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Why Lynn Forester de Rothschild is pushing for inclusive capitalism

It would seem ironic to find an ally of inclusive capitalism in the person of a self-made magnate, especially when the system that needs to be changed is the one that helped them succeed. But for Lady Lynn Forester de Rothschild, accepting that something is flawed is a crucial step towards doing the right thing. In fact, she is not only a supporter, but a lead crusader for capitalism that is good for all.

Her realization that the free-market economy has been benefitting only the already wealthy ones, eventually led her to establishing the Council for Inclusive Capitalism, a global not-for-profit organization which develops groundbreaking initiatives with leaders across the private, public and civic sectors to catalyze actions that transform capitalism and make economies and societies more inclusive, dynamic, sustainable, and trusted.


Growing wealth inequality 

Ms. Rothschild was born to a middle-class family in New Jersey. She graduated magna cum laude and beta kappa from Pomona College in Claremont, California and from Columbia University School of Law, with a Juris Doctor degree with honors as Harlen Fiske Stone Scholar.

She began her career in 1980 practicing corporate law, and eventually led various companies. She is the chief executive of E.L. Rothschild LLC, a family office with interests in private companies, public markets and real estate. She is a member of the board of directors and Nominating & ESG Committee of The Estee Lauder Companies. 

In an interview with this columnist, Ms. Rothschild admitted that when she was starting, her belief was that she only needed to focus on her career and be a good active citizen, and that would make the world good for everyone.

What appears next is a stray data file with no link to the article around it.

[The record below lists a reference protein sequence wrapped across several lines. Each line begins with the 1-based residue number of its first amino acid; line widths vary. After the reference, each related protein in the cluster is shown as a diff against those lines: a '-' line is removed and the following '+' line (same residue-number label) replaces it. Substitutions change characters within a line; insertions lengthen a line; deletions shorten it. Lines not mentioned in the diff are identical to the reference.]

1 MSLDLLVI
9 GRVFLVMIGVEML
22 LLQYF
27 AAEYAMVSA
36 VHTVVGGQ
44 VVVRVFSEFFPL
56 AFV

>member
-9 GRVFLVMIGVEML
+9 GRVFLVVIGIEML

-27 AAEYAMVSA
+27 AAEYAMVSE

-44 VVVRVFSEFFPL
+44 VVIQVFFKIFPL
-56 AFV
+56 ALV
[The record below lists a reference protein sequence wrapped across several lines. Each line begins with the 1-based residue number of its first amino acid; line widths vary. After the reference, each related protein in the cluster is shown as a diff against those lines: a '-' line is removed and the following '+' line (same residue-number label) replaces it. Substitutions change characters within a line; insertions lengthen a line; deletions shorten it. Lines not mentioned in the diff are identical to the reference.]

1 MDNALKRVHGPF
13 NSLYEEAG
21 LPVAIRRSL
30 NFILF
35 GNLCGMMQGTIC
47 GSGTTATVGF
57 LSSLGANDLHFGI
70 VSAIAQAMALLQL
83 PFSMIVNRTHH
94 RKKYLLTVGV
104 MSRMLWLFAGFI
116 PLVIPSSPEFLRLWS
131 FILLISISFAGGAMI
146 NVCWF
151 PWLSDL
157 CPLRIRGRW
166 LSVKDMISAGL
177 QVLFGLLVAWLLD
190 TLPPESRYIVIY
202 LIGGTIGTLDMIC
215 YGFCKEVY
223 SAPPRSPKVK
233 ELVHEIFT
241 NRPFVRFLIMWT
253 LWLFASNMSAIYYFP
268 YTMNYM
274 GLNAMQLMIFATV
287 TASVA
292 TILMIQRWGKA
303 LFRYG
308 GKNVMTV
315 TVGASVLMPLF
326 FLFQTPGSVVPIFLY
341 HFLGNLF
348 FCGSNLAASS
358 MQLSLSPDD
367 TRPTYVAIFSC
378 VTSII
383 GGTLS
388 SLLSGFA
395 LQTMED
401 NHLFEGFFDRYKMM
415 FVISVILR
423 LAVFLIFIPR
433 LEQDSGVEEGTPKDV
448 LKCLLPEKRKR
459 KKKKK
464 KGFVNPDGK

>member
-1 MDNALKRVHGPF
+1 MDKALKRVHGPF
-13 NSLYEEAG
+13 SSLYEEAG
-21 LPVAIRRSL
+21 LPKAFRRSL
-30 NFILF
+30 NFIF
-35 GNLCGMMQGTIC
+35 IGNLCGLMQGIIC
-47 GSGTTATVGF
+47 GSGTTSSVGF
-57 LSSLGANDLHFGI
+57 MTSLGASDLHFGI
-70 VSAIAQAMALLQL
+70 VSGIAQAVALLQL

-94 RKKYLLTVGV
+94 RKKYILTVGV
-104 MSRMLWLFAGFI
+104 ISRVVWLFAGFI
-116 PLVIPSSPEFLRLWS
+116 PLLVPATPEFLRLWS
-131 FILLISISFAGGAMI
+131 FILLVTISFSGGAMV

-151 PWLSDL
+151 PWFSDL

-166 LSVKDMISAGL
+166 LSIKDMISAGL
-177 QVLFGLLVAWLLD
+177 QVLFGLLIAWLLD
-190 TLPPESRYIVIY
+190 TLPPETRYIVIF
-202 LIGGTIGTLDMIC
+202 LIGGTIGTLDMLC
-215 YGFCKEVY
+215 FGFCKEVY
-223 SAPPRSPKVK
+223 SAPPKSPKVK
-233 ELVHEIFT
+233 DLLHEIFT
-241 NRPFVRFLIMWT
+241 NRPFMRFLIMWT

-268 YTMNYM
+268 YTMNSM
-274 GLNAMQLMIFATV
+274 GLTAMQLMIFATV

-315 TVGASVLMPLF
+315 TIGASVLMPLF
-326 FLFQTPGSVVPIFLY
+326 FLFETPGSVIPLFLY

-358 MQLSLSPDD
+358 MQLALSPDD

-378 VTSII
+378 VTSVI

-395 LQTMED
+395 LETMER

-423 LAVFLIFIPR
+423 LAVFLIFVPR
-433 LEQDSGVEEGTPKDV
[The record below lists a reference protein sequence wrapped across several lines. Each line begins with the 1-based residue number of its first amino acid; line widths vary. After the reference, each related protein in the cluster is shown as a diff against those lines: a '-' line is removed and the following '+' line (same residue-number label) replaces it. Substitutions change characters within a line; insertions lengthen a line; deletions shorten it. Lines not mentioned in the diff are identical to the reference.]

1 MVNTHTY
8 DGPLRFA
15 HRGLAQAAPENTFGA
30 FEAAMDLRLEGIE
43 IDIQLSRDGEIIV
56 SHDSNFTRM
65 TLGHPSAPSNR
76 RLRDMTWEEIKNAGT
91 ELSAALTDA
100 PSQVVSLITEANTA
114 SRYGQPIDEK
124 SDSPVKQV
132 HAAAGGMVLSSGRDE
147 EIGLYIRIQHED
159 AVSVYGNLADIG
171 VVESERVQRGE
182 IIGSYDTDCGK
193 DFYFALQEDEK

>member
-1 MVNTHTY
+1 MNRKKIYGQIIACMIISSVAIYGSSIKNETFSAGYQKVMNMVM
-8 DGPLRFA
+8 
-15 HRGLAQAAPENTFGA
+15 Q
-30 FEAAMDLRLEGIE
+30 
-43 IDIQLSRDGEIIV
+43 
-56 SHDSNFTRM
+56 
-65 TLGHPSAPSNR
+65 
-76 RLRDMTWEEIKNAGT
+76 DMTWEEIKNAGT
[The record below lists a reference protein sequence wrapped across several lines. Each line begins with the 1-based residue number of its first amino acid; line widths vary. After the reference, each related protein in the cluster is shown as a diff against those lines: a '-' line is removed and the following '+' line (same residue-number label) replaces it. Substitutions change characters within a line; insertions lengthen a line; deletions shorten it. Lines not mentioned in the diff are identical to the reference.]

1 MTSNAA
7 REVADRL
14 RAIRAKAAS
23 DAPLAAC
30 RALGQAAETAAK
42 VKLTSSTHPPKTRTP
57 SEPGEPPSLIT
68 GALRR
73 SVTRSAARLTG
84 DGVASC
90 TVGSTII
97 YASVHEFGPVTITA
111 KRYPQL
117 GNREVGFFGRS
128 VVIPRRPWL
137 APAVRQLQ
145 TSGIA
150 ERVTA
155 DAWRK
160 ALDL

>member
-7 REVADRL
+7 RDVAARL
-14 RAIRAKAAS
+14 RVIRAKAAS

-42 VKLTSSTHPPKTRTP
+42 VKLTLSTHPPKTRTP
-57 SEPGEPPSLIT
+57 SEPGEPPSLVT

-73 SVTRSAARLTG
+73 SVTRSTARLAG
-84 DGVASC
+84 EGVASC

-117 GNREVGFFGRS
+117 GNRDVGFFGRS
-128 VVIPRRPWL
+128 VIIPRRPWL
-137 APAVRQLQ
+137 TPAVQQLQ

It was during the great financial crisis when she fully realized that society was not working the way she thought it should. 

“The world really wasn’t working for many people. The world was working for people with capital, but not for working people. It became a concern of mine in the context of the definition of our whole capitalist system,” she explained.


Advocating for inclusive capitalism

Her crusade began when she was asked to co-chair a task force to look at capitalism under siege.

Together with Dominic Barton, who was then chairman of McKinsey, they produced a report on inclusive capitalism, held a conference that centered on the report, and eventually set up the Council for Inclusive Capitalism.

The goal is to make capitalism work for everyone, as it should have been from the start. The Council’s vision is for companies to create long-term value for all stakeholders, guided by an approach that provides equality of opportunity for all people to pursue prosperity and quality of life; equitable outcomes for those who have the same opportunities and seize them in the same way; fairness across generations; and fairness to those in society whose circumstances prevent them from full participation in the economy.

From starting with 19 CEOs, the Council now has 574 organizations that have made pledges to inclusive capitalism, including actionable commitments that advance the United Nations Sustainable Development Goals (SDGs). 

Moreover, they have created the Just Energy Transition framework that helps companies move to clean energy in a way that decreases inequality. In order for decabornization to be just, the Council encourages that the transition must be guided by the following principles: sustainable future for all, fair and decent work, worker rights and social dialogue, community-specific approach, social consensus and due participation, diversity and inclusion, and collaboration and transparency.


Giving back 

Ms. Rothschild admits that there is still a long way to go in this journey towards inclusive capitalism. But she sees optimism in the fact that today’s generation of young leaders are thinking about how to have a career that creates a better environment for all. 

For a very successful woman her age, Ms. Rothschild should already be enjoying a relaxed life, savoring the fruits of her decades of hard work. But she tells me, “I’ve always felt like, when you’re blessed, you need to give something back.”

So she goes on to help others with their careers, with their businesses, or even with their thinking. And through her crusade for a capitalism that works for all, she is able to spread positivity and inspire people to think about the greater good. 

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